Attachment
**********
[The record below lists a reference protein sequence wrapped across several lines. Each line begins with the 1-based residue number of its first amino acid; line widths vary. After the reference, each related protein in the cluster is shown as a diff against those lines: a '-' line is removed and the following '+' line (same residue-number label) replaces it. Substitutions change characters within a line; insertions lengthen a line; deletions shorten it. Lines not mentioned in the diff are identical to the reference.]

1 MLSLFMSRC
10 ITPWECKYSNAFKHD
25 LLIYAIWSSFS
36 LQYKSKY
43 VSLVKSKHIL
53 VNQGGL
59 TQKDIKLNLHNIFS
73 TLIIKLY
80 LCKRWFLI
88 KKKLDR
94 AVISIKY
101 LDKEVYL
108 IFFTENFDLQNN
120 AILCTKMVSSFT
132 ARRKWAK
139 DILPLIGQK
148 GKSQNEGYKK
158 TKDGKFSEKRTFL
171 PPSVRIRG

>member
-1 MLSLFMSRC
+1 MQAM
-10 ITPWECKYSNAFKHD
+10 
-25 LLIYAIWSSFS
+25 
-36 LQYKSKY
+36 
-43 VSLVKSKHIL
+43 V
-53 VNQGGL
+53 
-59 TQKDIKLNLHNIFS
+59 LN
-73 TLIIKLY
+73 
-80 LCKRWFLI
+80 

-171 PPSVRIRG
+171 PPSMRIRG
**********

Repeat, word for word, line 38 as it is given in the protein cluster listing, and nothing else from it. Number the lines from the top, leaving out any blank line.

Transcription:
-80 LCKRWFLI